Our “baby” of five kids is just two short weeks away from being 21. It occurs to me that even though he’s living with us temporarily and working, he’s for all intents and purposes grown, though maybe not entirely gone.
It also occurs to me that it’s the first time since I became a mother 37 years ago that I’ve felt completely free to do exactly as I please with my time every single day. I haven’t had this kind of freedom since, well, ever.
After my college years, there was the teaching job and the wedding and the children who began showing up. After three, I was unable to have any more, so we adopted two, mainly because I couldn’t imagine life without piano lessons and potty training.
I loved motherhood, and with every year that went by, I realized I was working myself out of a job. Eventually, I’d have to say goodbye to my favorite occupation—raising kids. What would I do next? And who would I be then?
I didn’t know.
When our baby turned 20, I realized it was the end of 24 straight years of co-parenting teenagers. That was a streak I was happy to give up. But it has taken some adjustment. As much as I’m glad not to worry about whether or not he comes home at night, I liked feeling vital and needed. I liked being Supermom. It’s hard to take off my cape.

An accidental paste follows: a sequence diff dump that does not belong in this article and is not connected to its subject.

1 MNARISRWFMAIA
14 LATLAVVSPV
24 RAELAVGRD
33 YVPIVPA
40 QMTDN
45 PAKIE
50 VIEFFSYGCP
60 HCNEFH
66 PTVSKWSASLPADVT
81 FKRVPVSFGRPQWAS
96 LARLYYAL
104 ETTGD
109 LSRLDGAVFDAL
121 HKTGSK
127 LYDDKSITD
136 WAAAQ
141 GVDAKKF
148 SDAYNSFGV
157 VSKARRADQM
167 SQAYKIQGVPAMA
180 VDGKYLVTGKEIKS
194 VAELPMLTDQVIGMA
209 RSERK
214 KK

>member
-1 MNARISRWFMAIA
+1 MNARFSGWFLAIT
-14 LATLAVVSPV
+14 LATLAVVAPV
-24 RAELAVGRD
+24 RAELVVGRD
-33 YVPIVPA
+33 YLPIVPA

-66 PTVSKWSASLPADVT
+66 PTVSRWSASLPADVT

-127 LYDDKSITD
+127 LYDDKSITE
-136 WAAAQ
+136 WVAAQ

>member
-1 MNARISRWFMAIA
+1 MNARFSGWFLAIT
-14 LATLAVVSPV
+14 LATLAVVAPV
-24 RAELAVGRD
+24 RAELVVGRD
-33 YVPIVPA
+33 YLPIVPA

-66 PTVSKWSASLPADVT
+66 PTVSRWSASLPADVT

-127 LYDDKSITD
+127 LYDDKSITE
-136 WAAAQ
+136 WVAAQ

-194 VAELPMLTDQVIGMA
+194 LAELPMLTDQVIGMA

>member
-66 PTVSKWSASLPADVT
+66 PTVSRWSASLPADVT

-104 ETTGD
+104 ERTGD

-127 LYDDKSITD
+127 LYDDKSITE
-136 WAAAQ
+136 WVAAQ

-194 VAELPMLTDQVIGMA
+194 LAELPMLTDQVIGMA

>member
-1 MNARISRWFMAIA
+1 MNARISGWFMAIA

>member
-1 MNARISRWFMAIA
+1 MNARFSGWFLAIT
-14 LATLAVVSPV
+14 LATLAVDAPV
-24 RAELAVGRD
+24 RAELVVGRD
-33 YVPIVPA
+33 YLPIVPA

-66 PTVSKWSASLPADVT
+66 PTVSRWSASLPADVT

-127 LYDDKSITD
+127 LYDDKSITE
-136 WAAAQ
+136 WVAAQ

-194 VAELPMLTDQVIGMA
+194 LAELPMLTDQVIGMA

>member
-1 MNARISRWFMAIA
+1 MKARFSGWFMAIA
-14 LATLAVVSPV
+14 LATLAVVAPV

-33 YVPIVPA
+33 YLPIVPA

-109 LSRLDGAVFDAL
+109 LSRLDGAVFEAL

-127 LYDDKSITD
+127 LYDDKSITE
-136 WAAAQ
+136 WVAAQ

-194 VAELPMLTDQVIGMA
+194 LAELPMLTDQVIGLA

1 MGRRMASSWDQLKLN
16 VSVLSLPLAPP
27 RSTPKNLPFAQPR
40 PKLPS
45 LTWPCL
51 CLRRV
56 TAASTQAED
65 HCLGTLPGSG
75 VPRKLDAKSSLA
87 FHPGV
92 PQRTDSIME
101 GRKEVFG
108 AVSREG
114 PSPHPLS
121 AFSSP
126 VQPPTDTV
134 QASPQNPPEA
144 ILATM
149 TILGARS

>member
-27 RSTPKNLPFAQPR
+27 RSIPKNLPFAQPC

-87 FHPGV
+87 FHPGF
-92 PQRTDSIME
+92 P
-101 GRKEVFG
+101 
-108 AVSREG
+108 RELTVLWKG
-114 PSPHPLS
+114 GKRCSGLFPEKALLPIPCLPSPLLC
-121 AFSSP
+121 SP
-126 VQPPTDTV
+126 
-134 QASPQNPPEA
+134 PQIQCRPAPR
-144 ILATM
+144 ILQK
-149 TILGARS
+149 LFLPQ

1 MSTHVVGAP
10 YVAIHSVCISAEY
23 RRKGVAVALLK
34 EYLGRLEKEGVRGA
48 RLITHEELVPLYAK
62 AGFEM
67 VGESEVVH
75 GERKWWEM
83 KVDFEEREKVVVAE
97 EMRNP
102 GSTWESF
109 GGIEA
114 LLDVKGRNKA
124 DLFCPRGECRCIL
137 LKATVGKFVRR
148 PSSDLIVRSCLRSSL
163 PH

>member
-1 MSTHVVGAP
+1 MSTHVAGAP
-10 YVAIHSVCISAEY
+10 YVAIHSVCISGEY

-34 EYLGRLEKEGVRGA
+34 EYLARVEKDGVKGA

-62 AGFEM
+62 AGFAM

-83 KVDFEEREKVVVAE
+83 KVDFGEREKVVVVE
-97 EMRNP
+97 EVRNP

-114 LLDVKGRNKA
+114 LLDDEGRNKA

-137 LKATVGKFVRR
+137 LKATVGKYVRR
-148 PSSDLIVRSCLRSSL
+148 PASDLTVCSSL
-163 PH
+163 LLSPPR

I wander around the house now wondering what to do next. And honestly, I like the quiet and the hours to myself. I like the feeling that no one is depending on me for rides to practices or clean khakis. I like a whole day before me and mainly my writing, or friends that call. I’m glad that everyone is alive and thriving.
It was such a sweet gig, and sometimes, I’m really sad it’s over. I was the mom who went all out on all occasions so my kids wouldn’t miss a thing. Who am I now?
Your Identity Doesn’t Change When the Kids Are Gone
Who I am now is who I’ve always been. Nothing that matters has changed. Being a mom is an occupation, a calling, a privilege, but it’s not an identity. It’s given me something all consuming and fulfilling to do, but it’s never given me intrinsic worth and value. It’s never been able to tell me who I am.
Only God can do that.
My identity is in God my Father, whose love makes me his beloved daughter. It’s his love that gives me worth and value, not anyone else’s. It’s his love that tells me who I am, not whether or not my kids need me. What could possibly give me more worth than Jesus’ death to make me as close to him as thought and breath? Mt 6:9; Jn 11:25.
Jesus himself found his identity in being God’s son. When John baptized him in the Jordan, the heavens opened and a dove descended, and God said just who Jesus was, “You are my Son, who I love,” (Mark 1:11). If being God’s beloved Son was enough for Jesus’ identity to rest upon, surely being his daughter is enough for me.